# Thread: conditional probability w/ boolean operators

1. ## conditional probability w/ boolean operators

Hi, Can someone help me out? I just want to make sure i'm right since the solution doesn't spell out each step....

As far as my understanding p(a | b) = [p(a /\ b)]/ p(b)

but, i'm looking at problems that have
p(a /\ b /\ c | p(a /\ b) = [p(a /\ b /\ c)] / p(a /\ b)

or
p(a V b V c | p(a V b) = [p(a V b V c)] / p(a V b)

is this because of the identity law? no need to include p(a /\ b) in the numerator because they are already included in the first clause? in other words,
p(a /\ b /\ c)] /\ p(a /\ b) is redundant and can be reduced to p(a /\ b /\ c) -as is the same for p(a V b V c) /\ p(a V b V c) ?

Can someone confirm this? just wanna make sure i'm not misunderstanding the solution step... thanks!

2. I am not sure that I understand the question.
But this is true: $\displaystyle \left( {A \cup B \cup C} \right) \cap \left( {A \cup B} \right) = \left( {A \cup B} \right)$.

Now I don't think that is what you have. Is it?

3. yeah i'm still trying to get a handle on the cool math app you guys use so my fault for not using it yet.
mainly the solution has p(a /\ b /\ c | p(a /\ b) which could be rewritten a p(x | y). and p(x|y) = p(x /\ y) / p(y)

That being said, if If x =a /\ b /\ c and y = a /\ b then shouldn't the equation be:
[p(a /\ b /\ c)] /\ p(a /\ b) ] / p(a /\ b) ?

But, the solution has it as:
[p(a /\ b /\ c)] / p(a /\ b) instead....

4. It you want to use symbols it makes is easy to read.
$$P(A\cap B\cap C)| A\cap B)$$ you will get $\displaystyle P(A\cap B\cap C)| A\cap B)$.

Here are some more.
$$\cap$$ gives $\displaystyle \cap$ is intersection
$$\subseteq$$ gives $\displaystyle \subseteq$ is subset
$$\cup$$ gives $\displaystyle \cup$ is union
$$\in$$ gives $\displaystyle \in$ is element
$$\emptyset$$ gives $\displaystyle \emptyset$ is emptyset

5. sorry i seem so slow. this is self-learning....
$\displaystyle (A\cap B\cap C) \cap (A \cap B) = (A\cap B)$ seems like a mystery to me.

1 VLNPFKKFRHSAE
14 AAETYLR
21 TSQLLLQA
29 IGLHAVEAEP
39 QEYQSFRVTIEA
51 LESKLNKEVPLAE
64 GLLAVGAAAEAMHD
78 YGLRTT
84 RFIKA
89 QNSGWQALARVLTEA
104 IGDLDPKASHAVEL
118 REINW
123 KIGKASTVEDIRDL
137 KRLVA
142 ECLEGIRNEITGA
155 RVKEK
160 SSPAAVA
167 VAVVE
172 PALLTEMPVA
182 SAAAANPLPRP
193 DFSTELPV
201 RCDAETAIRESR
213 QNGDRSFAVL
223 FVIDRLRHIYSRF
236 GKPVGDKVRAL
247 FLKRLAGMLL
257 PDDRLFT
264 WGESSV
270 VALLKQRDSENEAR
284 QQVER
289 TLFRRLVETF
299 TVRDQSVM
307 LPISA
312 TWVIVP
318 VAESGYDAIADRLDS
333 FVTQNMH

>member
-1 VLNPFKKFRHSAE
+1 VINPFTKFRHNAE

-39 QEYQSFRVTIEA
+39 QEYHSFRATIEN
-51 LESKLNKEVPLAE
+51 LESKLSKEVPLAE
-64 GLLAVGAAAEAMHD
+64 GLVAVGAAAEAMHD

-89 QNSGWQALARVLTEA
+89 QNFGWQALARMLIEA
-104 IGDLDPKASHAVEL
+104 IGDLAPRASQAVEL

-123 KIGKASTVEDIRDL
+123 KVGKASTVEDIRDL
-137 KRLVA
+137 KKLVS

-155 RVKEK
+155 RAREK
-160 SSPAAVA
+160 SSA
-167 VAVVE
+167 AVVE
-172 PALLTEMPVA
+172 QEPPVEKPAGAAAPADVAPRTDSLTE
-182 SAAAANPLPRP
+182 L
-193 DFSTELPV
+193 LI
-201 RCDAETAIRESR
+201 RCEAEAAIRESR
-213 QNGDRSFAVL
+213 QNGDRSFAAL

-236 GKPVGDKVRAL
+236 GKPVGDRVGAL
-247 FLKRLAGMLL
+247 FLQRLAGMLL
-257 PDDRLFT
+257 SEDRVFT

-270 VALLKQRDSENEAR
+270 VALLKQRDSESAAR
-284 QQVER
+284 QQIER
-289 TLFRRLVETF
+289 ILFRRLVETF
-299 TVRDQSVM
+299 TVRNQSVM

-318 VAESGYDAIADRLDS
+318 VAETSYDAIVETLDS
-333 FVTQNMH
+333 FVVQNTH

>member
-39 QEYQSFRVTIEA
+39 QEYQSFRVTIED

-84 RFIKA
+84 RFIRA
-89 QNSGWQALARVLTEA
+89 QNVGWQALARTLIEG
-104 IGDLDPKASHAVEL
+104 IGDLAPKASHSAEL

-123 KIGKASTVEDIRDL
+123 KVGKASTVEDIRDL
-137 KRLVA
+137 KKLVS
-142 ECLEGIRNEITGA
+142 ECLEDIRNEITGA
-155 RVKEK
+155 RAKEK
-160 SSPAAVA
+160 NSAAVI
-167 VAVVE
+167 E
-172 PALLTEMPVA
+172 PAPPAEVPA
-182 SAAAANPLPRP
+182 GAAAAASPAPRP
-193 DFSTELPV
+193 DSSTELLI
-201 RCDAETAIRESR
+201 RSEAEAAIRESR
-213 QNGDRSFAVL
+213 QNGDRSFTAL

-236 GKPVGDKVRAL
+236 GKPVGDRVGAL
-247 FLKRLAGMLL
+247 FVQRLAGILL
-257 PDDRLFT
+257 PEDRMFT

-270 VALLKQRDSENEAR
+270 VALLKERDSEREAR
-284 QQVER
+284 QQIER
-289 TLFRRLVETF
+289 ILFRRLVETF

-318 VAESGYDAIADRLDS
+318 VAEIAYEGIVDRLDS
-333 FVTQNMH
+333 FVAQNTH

i'm looking at the distributive law and the absorption law as those that most closely relate but i can't see either applying in this case. sorry, but can you spell it out for this layman?

6. Originally Posted by uneakbreed
sorry i seem so slow. this is self-learning....
$\displaystyle (A\cap B\cap C) \cap (A \cap B) = (A\cap B)$ seems like a mystery to me. i'm looking at the distributive law and the absorption law as those that most closely relate but i can't see either applying in this case. sorry, but can you spell it out for this layman?
I see why it is mystery to you: IT IS WRONG.
It should be $\displaystyle (A\cap B\cap C) \cap (A \cap B) = (A\cap B\cap C)$.

Sorry about that. But I was working off your OP that used union rather than intersection.

7. AHHH! ok. so it is the identity law. cool.

so since they are equal, why don't i need to multiply it against itself? in other words, although they are equal, since the original equation is
$\displaystyle P(A|B) = \frac{P(A \cap B) \cap P(B)}{P(B)}$

then why not multiply $\displaystyle P(A \cap B \cap C)$ to itself? In other words, if $\displaystyle P(A \cap B) =P(A \cap B \cap C)$ making the equation be

$\displaystyle P(A \cap B \cap C) | A \cap B) = \frac{P(A \cap B \cap C) \cap P(A \cap B \cap C)}{P(A \cap B)}$

also:
is there a web resource that you use that lists all the identities of boolean algebra? i found a couple but i never know how complete they are....

8. Originally Posted by uneakbreed
$\displaystyle P(A \cap B \cap C) | A \cap B) = \frac{P(A \cap B \cap C) \cap P(A \cap B \cap C)}{P(A \cap B)}$
Given that all we have is this
$\displaystyle P(A \cap B \cap C) | A \cap B) = \frac{P(A \cap B \cap C) }{P(A \cap B)}$
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